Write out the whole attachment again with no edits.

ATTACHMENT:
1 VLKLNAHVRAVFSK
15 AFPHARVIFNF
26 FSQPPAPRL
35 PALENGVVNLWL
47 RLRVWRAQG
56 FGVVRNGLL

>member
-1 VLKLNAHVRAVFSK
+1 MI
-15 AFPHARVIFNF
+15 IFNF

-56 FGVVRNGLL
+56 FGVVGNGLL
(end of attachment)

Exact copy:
1 VLKLNAHVRAVFSK
15 AFPHARVIFNF
26 FSQPPAPRL
35 PALENGVVNLWL
47 RLRVWRAQG
56 FGVVRNGLL

>member
-1 VLKLNAHVRAVFSK
+1 MI
-15 AFPHARVIFNF
+15 IFNF

-56 FGVVRNGLL
+56 FGVVGNGLL